CARACAS, Venezuela — The political showdown convulsing Venezuela escalated into deadly violence at the border with Brazil on Friday, as security forces fired on a group of indigenous Venezuelans protesting the government’s determination to block aid deliveries from outside the country.
Witnesses and local officials reported the confrontation a day after President Nicolás Maduro of Venezuela, facing the biggest challenge of his political career, ordered all crossings at the Brazil border closed.
At least two civilians were killed and more than a dozen wounded in the confrontation with security forces in the Gran Sabana area, along Venezuela’s southeast border with Brazil, according to Américo de Grazia, an opposition lawmaker from the state of Bolívar. The Gran Sabana area is inhabited by the Pemón, an indigenous community.
The Venezuelans were protesting the government’s determination to halt all deliveries of emergency food and medical aid into the country, which is suffering increasingly severe shortages. The opposition has vowed to deliver tons of donated humanitarian aid into Venezuela on Saturday, even against Mr. Maduro’s orders.
Ricardo Delgado, a Pemón leader, said the tensions that led to the confrontation began in the predawn hours when a convoy from the Army and the National Guard attempted to reach a checkpoint on the border to help protect it. A group of indigenous protesters blocked their passage, because they want the aid to come in.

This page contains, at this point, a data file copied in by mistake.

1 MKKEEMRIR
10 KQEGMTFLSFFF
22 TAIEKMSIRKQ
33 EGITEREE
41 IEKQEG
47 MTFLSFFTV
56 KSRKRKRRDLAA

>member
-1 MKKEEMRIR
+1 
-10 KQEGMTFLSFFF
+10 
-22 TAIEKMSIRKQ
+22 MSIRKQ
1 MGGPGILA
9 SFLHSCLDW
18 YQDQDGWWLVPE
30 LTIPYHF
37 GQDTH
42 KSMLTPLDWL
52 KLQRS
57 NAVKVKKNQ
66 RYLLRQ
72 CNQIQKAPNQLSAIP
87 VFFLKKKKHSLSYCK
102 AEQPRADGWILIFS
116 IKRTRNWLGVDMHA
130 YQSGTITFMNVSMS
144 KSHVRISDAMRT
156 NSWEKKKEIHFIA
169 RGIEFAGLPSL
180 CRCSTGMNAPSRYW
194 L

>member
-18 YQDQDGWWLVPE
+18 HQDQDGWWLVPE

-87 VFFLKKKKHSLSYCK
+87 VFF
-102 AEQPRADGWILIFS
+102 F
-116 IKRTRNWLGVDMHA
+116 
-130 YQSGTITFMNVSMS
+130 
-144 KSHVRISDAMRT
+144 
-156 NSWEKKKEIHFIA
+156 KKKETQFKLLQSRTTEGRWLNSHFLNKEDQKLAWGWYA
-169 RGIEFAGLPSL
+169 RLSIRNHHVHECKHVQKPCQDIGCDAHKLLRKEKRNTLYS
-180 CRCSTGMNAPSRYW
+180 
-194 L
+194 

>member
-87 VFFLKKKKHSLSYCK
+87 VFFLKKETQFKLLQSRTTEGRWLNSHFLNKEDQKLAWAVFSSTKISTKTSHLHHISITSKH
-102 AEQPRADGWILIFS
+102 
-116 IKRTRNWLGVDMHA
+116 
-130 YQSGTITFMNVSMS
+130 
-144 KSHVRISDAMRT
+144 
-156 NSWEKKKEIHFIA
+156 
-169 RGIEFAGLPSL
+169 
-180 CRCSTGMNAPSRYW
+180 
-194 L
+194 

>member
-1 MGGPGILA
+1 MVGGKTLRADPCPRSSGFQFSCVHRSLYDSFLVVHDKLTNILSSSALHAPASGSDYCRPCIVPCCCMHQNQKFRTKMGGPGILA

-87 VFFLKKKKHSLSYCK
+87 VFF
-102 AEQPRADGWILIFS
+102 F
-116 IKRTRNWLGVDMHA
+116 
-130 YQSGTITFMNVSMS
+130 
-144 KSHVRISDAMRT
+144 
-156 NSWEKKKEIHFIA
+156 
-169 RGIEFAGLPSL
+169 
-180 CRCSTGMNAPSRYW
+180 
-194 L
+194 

Mr. Delgado said he told convoy officers that they could not pass, and they left. But hours later, he said, the convoy returned, this time shooting at the indigenous group blocking the streets.
“I was sleeping and the shooting woke me up,” he said.
In videos posted on Friday from Santa Elena de Uairén, a border crossing town in the Gran Sabana region, dozens of military police holding shields could be seen blocking the roadway. A small crowd of protesters gathered, singing Venezuela’s national anthem and chanting, “They are killing us with hunger.”
The political opposition, led by Juan Guaidó, the head of the National Assembly who declared himself president last month, has vowed to forcibly bring in aid this weekend. He has the backing of foreign allies, led by the United States.
Mr. Maduro has said Venezuela is not a country of “beggars” and does not need the aid, and has called Mr. Guaidó a stooge of the Trump administration.
But once-prosperous Venezuela is reeling from its worst economic crisis ever, with deep-seated hunger, shortages and hyperinflation that Mr. Maduro’s opponents have blamed on corruption and mismanagement. More than three million Venezuelans have fled in recent years.
The biggest potential flash point is the bridge at Cúcuta, Colombia, a major border crossing where the Venezuelan authorities have blocked the lanes with tanker trucks and fencing. The United States and other foreign powers have been stockpiling goods on the Colombian side of the bridge.
International groups have warned that clashes at the border could have wide reaching effects. Jason Marczak, director of the Adrienne Arsht Latin America Center at the Atlantic Council, a Washington-based policy research group, called it a “critical moment.”
“Venezuela’s borders are a powder keg with sky-high tensions, meaning that any errant move could unleash a wave of violence,” he said. “The key question is who will blink first.”
Commenting on the reports of fatal shooting at the Brazilian border, Mr. Marczak said: “Any violence against innocent civilians seeking aid should be met by the full force of international law.”